Peking Opera: Star power

Updated: 2015-09-02 11:09

By Li Jing in New York(China Daily USA)

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 Peking Opera: Star power

Peking Opera star Zhang Huoding (right) plays Bai Suzhen in The Legend of the White Snake, with Zhang Yao as Xu Xian. They attended a press conference on Tuesday at Lincoln Center in New York following a dress rehearsal. Li Jing / China Daily

Zhang Huoding takes New York by storm in The Legend of the White Snake at Lincoln Center

Just as they do for all her shows in China, tickets for Zhang Huoding's debut performances in the United States are selling strong.

"It's almost sold out and many orders are from local Americans, judging from the booking names," said Mu Wen of the China Performing Arts Agency, co-organizer with China's National Academy Of China Theatre Arts of Zhang's premier shows at Lincoln Center in New York.

On Wednesday and Thursday nights, Zhang, one of China's biggest Peking Opera stars, will present two Peking Opera classics at the David H. Koch Theater: The Legend of the White Snake, about a love affair between a female snake and a man that is challenged by a Buddhist monk, and The Jewelry Pouch, the tale of a wealthy but generous young woman who falls on hard times.

While The Legend of the White Snake is one of many new operas Zhang initiated and created with the School of Cheng, The Jewelry Pouch is a classic that showcases the artistic traditions the school.

Still dressed in costume for her signature role as the white snake, Bai Suzhen, 44-year-old Zhang said after a Tuesday rehearsal, "I am excited to be giving American audiences a glimpse of the Cheng School style of Peking Opera."

Cheng School is one four major Peking Opera styles that emerged in the early 20th century. Zhang started to learn it in 1989 with one of the opera world's most accomplished performers, Zhao Rongchen (1916-96), and is now the leading representative of the school.

Zhang once said she was particularly fond of the role of Bai Suzhen, a personified snake spirit married to Xu Xian, a human.

"I was attracted to the role of Bai. She is crazy about love," said Zhang, who performed the work for the first time in 2000 when she was with the China National Peking Opera Company. "The classic contains a tragic love story and lots of martial arts, so I think American audiences will like it."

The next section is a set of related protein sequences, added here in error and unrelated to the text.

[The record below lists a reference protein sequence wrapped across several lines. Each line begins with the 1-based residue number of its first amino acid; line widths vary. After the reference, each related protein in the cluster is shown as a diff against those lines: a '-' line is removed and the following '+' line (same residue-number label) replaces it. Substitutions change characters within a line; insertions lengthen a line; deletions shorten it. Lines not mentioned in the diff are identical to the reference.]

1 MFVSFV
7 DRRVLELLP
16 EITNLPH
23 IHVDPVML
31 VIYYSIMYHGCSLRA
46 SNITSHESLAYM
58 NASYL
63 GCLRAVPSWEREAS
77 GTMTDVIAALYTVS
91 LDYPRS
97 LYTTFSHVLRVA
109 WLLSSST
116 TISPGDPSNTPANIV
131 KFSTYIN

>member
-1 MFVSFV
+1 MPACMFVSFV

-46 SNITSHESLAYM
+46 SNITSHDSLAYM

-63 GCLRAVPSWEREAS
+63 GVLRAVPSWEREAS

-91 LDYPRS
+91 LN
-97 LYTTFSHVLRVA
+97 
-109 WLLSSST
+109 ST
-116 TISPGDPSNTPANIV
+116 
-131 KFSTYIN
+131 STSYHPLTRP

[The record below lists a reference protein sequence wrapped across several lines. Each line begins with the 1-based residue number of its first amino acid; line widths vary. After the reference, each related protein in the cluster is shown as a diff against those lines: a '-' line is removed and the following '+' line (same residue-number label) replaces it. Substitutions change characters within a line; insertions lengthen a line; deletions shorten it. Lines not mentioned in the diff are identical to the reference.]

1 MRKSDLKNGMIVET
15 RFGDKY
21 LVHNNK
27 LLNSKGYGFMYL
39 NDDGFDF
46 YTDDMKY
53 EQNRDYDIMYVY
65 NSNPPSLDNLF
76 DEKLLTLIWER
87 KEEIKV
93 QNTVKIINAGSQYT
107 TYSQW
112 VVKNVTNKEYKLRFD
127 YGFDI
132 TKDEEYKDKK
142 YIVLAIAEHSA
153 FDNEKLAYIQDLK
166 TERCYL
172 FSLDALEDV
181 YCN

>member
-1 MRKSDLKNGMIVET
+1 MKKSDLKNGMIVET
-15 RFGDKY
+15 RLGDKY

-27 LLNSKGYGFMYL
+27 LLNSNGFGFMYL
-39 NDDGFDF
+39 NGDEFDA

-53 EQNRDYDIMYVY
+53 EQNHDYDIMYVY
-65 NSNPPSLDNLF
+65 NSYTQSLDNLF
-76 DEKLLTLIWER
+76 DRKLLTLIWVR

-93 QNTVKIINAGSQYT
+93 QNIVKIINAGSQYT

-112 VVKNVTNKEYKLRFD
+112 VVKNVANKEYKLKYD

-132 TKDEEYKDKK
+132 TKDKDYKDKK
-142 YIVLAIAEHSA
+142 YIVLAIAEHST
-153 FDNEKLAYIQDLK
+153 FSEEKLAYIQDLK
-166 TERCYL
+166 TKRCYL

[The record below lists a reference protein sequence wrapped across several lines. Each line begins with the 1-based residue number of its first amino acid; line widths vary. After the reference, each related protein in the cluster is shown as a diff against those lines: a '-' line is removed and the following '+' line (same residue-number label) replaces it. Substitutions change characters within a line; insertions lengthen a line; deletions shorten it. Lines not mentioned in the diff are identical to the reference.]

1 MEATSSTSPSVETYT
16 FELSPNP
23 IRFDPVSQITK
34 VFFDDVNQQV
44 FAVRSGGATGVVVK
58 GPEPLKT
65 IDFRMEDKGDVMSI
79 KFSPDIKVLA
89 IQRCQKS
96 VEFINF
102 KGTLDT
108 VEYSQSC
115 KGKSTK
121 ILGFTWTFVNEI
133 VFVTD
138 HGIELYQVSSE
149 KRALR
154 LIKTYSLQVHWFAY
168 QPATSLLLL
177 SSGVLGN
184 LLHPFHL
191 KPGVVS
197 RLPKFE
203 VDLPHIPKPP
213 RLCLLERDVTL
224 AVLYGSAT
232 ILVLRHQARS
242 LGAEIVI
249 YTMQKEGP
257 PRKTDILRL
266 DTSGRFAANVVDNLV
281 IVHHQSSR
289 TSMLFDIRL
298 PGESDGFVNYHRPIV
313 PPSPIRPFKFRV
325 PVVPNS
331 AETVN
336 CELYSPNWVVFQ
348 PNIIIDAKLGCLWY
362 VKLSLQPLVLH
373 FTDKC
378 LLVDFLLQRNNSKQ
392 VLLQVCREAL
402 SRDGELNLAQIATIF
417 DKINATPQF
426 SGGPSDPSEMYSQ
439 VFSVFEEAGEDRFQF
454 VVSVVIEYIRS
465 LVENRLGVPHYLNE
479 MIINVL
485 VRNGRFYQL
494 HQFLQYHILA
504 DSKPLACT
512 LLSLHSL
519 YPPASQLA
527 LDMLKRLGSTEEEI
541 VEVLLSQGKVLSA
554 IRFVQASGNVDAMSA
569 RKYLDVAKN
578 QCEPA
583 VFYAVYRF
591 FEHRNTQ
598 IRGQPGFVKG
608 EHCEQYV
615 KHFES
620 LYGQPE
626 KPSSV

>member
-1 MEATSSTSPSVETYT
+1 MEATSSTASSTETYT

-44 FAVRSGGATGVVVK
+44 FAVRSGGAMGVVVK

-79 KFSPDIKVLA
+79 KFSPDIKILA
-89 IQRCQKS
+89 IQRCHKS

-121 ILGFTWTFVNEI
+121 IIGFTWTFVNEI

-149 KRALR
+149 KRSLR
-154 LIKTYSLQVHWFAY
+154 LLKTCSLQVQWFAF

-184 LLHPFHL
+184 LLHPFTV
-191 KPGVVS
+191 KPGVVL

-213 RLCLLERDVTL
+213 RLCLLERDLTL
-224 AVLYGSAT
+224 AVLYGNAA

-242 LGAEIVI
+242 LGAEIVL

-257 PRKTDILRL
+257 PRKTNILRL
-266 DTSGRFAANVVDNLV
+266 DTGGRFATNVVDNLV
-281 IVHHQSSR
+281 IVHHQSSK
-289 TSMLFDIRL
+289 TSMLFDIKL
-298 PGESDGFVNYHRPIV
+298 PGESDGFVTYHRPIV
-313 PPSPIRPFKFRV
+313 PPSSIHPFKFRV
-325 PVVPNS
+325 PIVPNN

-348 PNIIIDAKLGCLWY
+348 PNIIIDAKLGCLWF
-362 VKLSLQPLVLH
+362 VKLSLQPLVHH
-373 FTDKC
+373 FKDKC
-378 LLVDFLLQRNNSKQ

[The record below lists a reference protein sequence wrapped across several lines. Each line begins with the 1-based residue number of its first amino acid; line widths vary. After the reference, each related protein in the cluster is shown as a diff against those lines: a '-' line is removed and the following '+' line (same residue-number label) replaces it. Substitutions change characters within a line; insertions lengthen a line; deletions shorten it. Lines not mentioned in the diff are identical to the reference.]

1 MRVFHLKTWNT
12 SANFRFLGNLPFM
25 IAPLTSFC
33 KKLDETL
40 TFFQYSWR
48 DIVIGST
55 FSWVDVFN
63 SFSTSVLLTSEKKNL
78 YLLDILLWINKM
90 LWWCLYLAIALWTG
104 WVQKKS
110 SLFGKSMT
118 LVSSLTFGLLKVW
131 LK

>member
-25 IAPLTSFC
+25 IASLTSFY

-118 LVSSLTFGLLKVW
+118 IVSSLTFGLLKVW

It has been Zhang's dream for years to present the finest of traditional Chinese art in New York. "For the New York shows, we have rehearsed for three months," she said.

Media reports compare Zhang's appearance in New York with 1930, when one of Peking Opera's greatest stars, Mei Lanfang (1894-1961), performed in New York. Like now, there was a sense then that Chinese traditional opera could translate overseas and even influence the global art scene.

"The shows today are paying tribute to Mei. We expect to bring the American audience a refreshing idea of Peking Opera and its development," said Zhang Yao, who, like Zhang, is a professor at the National Academy of Theater Arts and co-stars in the leading role of Xu Xian in White Snake (after the planned player of the role had visa problems).

Peking Opera: Star power

Zhang, who now spends much of her time teaching at the National Academy of Chinese Theater Arts in Beijing, sees her New York appearances as a way to promote and preserve an exquisite art form that is unlike anything else in the world of performing arts.

Prior to the performances, there will be lectures by David Der-wei Wang of Harvard and David Rolston of the University of Michigan to give the audience a sense of the origins and development of Peking Opera and point out the highlights of each show.

"We have also invited Chinese and English-speaking Peking Opera specialists to do the subtitles to help foreigner audiences understand it better," said Fu Jin, a professor at the National Academy of Chinese Theater Arts.

"Admittedly, there are cultural and language differences between the two countries, but we will not lower the artistic quality to make it easier for foreign audiences," Fu said. "I believe Zhang will carry on the legacy by displaying the charm of Peking Opera to American audiences."

National Academy of Chinese Theatre Arts director Batu said, Zhang is now at the height of her artistic career with her deep vocal intonations and graceful displays of martial arts.

"The shows aim to present the top artists on the world stage. The performances in New York are just the beginning and we will roll out a 10-year plan to make the finest of Chinese traditional arts go global."

He added that even though the shows sold well in New York, they have no plans to add more, in part to guarantee the quality of the performances.